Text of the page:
The silent SOS from the automobile sector

News of factory closures always comes as a shock, even if it was known months in advance. The closure of Ford’s plants in Sanand, Gujarat and in Chennai, TN is one such news.

October 21, 2021 4:39 PM
Sanjay Dangi

News of factory closures always comes as a shock, even if it was known months in advance. They affect thousands of employees directly, and adversely impact hundreds of MSMEs who provide services and raw material to the factory. The closure of Ford’s plants in Sanand, Gujarat and in Chennai, TN is one such news.

Here I discuss why it is not a one-off, even though several columns have been written about the mistakes made by the pioneer of the mass manufacture of cars. Ironically, the maker of the Model-T, the first Janata Car, did not read the price-sensitive Indian market, and had no models in the sub-6 lakh segment, apart from other strategic mistakes. India’s car market is curiously M-shaped, with the brute majority of cars selling at really low costs and thin margins, in a market acutely sensitive to fuel prices; and a small minority of high-end luxury wheels selling at huge margins to demanding customers. The European trio (Mercedes, Audi & BMW) along with Volkswagen had already captured the other end of the M. The mid-segment of sedans and SUVs has neither the volumes nor the margins to sustain a business, which is where Ford and GM (which exited in 2017) fell to their deaths.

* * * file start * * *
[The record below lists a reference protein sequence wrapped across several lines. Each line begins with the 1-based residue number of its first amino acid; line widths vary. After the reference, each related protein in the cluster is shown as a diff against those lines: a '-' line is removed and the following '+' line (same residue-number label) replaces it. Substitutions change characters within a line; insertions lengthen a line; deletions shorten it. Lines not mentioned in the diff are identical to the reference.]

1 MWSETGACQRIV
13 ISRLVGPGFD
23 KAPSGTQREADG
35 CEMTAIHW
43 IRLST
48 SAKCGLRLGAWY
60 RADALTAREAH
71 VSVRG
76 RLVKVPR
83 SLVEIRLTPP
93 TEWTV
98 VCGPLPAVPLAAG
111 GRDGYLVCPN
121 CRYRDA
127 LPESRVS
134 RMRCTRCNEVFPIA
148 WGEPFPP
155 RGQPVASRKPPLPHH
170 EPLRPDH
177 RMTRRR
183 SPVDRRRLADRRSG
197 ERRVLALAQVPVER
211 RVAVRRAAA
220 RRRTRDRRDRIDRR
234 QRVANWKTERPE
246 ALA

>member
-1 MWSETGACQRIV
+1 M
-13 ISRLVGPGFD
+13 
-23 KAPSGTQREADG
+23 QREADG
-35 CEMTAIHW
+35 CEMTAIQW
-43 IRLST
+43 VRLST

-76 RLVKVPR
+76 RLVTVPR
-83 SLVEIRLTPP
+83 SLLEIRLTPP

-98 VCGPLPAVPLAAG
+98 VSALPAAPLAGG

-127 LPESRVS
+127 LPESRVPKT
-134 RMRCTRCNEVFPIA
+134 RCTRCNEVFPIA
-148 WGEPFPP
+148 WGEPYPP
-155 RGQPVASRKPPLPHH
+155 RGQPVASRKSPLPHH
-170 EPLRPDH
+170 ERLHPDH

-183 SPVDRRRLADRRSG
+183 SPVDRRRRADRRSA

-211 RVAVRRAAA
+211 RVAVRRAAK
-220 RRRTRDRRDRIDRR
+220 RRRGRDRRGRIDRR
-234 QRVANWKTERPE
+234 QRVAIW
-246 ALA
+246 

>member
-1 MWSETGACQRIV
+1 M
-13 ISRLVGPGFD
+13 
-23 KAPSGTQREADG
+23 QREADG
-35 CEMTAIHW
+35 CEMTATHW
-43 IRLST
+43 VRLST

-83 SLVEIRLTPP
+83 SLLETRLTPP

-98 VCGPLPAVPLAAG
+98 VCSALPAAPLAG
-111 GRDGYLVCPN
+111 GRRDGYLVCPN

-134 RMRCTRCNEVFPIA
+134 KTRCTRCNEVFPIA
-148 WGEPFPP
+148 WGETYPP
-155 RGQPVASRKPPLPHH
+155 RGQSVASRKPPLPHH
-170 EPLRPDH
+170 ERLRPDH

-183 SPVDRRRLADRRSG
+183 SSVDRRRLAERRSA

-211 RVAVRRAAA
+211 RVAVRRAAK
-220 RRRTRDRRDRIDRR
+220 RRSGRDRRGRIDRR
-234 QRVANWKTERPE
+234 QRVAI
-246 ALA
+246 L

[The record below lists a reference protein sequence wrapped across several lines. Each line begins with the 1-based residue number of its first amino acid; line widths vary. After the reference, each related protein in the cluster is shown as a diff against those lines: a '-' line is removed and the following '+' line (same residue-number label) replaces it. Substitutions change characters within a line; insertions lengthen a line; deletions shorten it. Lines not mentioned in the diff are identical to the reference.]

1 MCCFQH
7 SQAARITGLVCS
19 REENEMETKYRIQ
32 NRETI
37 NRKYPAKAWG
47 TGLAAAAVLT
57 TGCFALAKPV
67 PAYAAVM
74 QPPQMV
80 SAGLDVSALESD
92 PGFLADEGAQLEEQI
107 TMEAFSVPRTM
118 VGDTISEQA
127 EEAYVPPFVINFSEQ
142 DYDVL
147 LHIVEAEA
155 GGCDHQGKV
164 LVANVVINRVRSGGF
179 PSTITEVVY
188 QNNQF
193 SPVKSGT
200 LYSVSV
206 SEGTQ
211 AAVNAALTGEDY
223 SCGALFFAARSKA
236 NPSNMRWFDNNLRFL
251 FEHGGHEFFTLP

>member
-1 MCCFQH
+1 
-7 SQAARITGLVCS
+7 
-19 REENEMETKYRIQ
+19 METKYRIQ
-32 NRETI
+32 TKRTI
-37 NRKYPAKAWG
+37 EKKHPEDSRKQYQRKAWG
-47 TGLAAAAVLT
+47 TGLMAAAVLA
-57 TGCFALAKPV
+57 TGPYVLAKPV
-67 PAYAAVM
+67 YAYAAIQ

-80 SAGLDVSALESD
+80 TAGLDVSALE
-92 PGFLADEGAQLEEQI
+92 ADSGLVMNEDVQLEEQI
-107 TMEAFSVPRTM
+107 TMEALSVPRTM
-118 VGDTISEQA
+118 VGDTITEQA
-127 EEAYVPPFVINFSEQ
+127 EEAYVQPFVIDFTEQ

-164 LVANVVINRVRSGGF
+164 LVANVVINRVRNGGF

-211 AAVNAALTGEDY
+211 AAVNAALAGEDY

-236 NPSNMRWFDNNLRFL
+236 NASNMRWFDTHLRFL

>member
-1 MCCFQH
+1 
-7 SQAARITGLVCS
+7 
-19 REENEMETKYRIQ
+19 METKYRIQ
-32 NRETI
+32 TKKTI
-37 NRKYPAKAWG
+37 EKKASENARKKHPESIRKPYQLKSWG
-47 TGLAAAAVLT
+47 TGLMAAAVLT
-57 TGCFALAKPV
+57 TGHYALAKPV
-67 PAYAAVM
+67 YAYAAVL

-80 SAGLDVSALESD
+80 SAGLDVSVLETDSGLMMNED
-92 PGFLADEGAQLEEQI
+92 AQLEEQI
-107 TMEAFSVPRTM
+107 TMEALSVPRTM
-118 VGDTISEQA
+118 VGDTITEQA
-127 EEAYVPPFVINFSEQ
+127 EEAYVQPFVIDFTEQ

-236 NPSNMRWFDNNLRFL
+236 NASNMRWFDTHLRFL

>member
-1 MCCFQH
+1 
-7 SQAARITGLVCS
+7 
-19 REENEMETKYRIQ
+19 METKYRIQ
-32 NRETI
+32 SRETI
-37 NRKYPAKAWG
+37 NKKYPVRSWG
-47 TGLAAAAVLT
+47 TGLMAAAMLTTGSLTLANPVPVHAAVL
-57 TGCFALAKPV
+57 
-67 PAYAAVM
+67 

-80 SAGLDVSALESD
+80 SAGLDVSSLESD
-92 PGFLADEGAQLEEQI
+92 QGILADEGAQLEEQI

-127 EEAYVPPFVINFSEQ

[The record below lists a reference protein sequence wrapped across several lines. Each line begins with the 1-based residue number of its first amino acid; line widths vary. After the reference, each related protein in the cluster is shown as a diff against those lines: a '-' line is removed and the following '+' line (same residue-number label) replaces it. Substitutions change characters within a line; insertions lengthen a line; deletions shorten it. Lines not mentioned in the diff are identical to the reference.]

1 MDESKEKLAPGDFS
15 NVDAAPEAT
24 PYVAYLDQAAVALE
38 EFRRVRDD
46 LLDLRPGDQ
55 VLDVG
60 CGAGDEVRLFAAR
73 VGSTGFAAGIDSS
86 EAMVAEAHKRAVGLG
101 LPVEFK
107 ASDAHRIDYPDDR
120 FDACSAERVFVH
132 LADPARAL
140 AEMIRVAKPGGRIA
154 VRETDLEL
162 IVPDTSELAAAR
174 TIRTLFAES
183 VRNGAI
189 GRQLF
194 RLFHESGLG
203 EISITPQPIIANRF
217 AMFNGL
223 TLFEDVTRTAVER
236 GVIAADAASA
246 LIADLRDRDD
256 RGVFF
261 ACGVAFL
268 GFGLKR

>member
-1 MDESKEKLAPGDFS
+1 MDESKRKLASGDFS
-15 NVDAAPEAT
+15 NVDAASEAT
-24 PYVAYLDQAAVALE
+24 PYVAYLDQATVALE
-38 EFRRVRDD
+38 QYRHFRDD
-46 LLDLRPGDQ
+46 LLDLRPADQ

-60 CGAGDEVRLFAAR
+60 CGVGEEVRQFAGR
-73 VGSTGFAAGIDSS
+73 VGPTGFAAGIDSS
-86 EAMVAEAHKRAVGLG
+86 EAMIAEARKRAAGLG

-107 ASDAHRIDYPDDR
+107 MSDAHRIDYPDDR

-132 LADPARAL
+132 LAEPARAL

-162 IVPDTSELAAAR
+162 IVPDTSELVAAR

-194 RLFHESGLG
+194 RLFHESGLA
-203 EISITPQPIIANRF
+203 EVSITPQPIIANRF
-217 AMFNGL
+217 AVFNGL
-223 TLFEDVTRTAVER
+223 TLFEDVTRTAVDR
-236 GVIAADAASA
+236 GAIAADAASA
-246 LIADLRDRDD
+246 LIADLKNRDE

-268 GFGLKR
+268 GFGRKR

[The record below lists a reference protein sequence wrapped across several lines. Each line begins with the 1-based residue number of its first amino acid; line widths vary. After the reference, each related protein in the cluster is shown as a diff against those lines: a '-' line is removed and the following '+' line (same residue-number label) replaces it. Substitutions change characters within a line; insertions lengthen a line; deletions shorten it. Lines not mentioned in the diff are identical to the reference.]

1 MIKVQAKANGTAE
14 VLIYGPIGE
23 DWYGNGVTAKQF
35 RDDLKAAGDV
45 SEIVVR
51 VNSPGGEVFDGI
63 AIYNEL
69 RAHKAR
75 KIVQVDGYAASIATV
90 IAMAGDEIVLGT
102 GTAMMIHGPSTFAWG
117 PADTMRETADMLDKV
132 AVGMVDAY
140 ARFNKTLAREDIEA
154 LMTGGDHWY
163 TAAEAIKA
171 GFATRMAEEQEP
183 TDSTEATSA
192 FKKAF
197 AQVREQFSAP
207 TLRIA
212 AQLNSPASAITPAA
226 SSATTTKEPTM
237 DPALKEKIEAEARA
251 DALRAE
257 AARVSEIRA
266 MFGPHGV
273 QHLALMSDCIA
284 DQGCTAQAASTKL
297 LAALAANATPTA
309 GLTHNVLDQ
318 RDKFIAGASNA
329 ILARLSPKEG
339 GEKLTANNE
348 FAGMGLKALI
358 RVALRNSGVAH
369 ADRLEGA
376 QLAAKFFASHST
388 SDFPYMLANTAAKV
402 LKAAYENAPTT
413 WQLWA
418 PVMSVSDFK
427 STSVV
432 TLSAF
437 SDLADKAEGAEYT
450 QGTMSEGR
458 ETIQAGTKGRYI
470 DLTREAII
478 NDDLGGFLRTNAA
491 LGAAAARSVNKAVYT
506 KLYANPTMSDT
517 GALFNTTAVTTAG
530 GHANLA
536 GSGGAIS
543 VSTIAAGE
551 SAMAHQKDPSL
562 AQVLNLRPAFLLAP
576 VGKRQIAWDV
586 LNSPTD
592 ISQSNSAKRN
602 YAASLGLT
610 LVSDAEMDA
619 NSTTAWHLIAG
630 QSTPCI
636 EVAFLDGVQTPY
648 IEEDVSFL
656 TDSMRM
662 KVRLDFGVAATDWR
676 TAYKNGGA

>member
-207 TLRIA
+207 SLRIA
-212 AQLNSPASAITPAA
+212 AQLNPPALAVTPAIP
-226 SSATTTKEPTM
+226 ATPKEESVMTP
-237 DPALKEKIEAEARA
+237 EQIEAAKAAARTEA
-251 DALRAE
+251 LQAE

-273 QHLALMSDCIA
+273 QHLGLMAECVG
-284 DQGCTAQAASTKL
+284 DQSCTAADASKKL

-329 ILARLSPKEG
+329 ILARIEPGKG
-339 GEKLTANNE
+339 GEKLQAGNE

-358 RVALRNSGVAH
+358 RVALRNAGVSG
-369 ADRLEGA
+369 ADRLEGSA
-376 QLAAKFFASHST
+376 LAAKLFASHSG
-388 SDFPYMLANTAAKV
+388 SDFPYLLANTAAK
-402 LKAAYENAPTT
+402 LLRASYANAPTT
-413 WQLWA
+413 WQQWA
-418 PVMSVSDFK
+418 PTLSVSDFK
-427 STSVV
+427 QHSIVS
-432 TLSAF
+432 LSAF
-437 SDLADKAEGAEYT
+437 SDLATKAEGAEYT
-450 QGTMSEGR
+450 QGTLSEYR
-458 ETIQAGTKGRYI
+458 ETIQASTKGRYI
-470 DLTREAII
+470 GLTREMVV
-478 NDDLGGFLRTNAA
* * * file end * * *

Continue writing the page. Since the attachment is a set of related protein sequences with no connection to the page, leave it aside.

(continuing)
But schadenfreude and I-told-you-so aside, it is still the case that large factory floors will be abandoned, and over 4,000 skilled workers out of a job, in the worst of times. Following the exit of GM, it leads to the de-Americanization of the Indian mass car market, leaving it almost entirely in Korean and Japanese hands.

Nevertheless, those carmakers are not breathing easy, either. Here are five problems (given we live in the listicle era), and what could be done to mitigate them, if not solve them outright.

Global chip shortage

Multiple lockdowns and factory closures eventually led to massive disruptions in supply chain worldwide. With chipmakers concentrated in a few East Asian countries which were strongly affected by COVID-19, multiple carmakers have faced slowdowns or unproductive days at their factories. This has in turn led to vehicle deliveries being delayed, threatening to dampen sales during an otherwise rising market, especially in the festive season. The parallel container shortage has also meant a dampener of vehicle exports.